Think about things you’ve always wanted to do, like go on a retreat, volunteer somewhere, or take a painting class. Can you even remember what used to turn you on? You can, if you give yourself the time to think about what still excites you, what calls you, what opens your eyes?

Sometimes it’s hard to get started, and at first, you might feel selfish about “finding yourself.” But this is your job now. By pursuing your own wants and interests it’s not about abandoning your family, or responsibilities, or habits—it’s about taking stock of one’s life now. What activities, people, behaviors no longer serve you? What new things, goals, and endeavors are calling you to explore and follow through with?

Discover yourself more by getting outside yourself

Finding yourself means looking for yourself and looking at yourself in different ways. Resilience studies show that people are more resilient—they recover from traumatic events more effectively than others—when they have strong support networks of people to help them cope with crisis. So surround yourself with those who love and care for you.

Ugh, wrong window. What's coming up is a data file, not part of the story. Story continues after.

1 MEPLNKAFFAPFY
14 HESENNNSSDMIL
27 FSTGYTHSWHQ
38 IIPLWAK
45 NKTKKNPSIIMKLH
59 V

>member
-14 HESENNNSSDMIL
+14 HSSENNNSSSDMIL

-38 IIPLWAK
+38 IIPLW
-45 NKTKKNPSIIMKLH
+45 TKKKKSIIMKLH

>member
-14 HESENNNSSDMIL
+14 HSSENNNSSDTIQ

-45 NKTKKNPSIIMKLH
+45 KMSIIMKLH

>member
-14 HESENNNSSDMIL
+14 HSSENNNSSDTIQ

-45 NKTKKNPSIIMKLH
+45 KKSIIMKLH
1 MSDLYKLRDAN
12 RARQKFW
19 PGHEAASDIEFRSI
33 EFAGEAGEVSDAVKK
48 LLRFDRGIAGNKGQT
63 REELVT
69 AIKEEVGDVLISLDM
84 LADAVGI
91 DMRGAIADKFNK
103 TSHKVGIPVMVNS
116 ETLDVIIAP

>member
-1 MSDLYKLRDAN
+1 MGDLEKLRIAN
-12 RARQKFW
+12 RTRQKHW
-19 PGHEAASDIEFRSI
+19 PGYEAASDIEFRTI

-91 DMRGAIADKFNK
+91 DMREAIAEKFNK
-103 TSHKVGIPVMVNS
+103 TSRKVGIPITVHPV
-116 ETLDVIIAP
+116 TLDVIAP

However, you can achieve an even bigger boost of resilience by offering support to others.

This sounds counter-intuitive, like the last thing you’d want to do when you are feeling tapped out and kicked to the curb. But any way you can reach out and help other people is a way of moving outside yourself and your story.  This gives you perspective and cultivates your sense of empathy and connectedness with others. It helps you feel meaningful and purposeful. This does not necessarily mean volunteering for two years with the Peace Corps but aligning yourself with a mission outside your own personal trauma. The mission must have meaning to you and make you want to push through adversity on its behalf.